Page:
Anna has been called the dean of Halifax feminists during this period, and in many ways she was indeed their most visible and articulate spokesperson, being a skilled advocate on the lecture platform and in newspaper columns. Moreover, her international literary reputation and carefully cultivated academic persona accorded her an authority other local feminists did not possess. Her aggressiveness and single-minded determination, however, militated against her. She was, in the end, perhaps too exotic for most Haligonians by whom she was remembered as “a regular Tartar” and, contrary to later stage and screen interpretations, “no glamour girl.”
In June 1897 the annual meeting of the National Council of Women of Canada was convened in Halifax, where the presence of Lady Aberdeen and American suffragist May Eliza Sewall highlighted the sub-theme of votes for women. Leonowens again attracted media attention, but the occasion was her swansong. Within days she had left the city, taking her eldest granddaughter for advanced piano training in Leipzig, Germany. The journey was broken in London by a memorable audience with King Chulalongkorn, Anna’s prize pupil from Bangkok.
The remainder of the Fyshe family also left Halifax in 1897, moving to Montreal, where Thomas had accepted a position with the Merchants’ Bank of Canada. It was there that Leonowens returned about 1901. The sudden death of Avis in 1902 left Anna as nominal head of the household, a role later accentuated by Thomas’s declining health. As usual, she tackled her responsibilities with vigour and determination, combining family management with community involvement. Increasing age, the departure of her grandchildren, and the diversity of the Montreal cultural community, however, together diminished Leonowens’s effectiveness. The death of Thomas Fyshe in 1911 removed from Anna’s life much of its remaining purpose; blinded by a stroke and confused by age, she lingered until 1915, when her death went largely unnoticed.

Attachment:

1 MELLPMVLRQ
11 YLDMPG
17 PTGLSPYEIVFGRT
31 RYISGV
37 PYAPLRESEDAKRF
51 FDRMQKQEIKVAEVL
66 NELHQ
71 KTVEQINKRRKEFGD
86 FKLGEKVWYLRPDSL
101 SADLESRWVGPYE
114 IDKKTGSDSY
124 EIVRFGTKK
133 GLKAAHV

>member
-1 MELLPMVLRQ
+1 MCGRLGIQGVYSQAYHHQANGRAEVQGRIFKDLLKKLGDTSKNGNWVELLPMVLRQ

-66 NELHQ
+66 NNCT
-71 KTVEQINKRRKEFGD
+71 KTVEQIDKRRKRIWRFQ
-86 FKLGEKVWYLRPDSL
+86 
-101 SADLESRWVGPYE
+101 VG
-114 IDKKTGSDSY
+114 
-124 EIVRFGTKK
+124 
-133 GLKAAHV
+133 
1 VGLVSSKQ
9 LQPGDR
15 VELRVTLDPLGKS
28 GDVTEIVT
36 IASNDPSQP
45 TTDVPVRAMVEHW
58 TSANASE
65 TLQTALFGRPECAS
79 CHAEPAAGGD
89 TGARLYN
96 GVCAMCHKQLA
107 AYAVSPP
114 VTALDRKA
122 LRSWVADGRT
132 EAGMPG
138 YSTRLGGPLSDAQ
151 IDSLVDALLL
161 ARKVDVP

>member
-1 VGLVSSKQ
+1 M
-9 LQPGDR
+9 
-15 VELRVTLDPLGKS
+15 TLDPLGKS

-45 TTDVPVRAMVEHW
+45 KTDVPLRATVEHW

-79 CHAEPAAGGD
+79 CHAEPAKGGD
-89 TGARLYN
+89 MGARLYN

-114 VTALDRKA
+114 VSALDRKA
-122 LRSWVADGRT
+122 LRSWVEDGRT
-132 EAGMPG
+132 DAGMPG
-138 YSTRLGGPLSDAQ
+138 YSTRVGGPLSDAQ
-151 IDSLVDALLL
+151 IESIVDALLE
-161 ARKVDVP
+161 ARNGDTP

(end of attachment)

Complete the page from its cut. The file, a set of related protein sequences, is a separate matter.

Leonowens’s reputation languished until 1944, when Margaret Dorothea Landon’s Anna and the king of Siam was published. This pastiche of Anna’s earlier books, with some biographical continuity, caught the public interest and led to the extravagant success of Richard Rodgers and Oscar Hammerstein’s Broadway musical and subsequent film, The king and I. Despite the continuing popularity of Anna’s years in Siam, her “real” life has been largely unexamined and, given the apparent dearth of personal papers, her long and colourful history will perhaps continue to be denied the serious analysis it so richly deserves.
[A fine portrait in oils of Anna Harriette Leonowens, executed by Robert Harris about 1905, was held by her great-grandson, Dr Thomas Fyshe of Hamilton, Ont. Following his death in 1998, his children Sarah Hvezda, Avis Boyar, and James Fyshe, donated it to the Confederation Centre Art Gallery in Charlottetown in the name of Thomas’s grandchildren.
Anna Leonowens’s two books on her Siamese experiences, The English governess at the Siamese court: being recollections of six years in the royal palace at Bangkok and The romance of the harem, were published at Boston in 1870 and December 1872 respectively (although the title page in the latter instance is dated 1873), and have gone through numerous subsequent impressions, editions, and reprints. “The English governess at the Siamese court” originally appeared in four instalments in the Atlantic Monthly (Boston), 25 (January–June 1870): 396–403, 554–65, 730–43; and 26 (July–December 1870): 144–55. The first three parts were published anonymously, but in the final instalment the author is identified as “Mrs Leonowent.” A facsimile of the original edition of The romance of the harem, edited and introduced by Susan Morgan, was published at Charlottesville, Va, and London in 1991.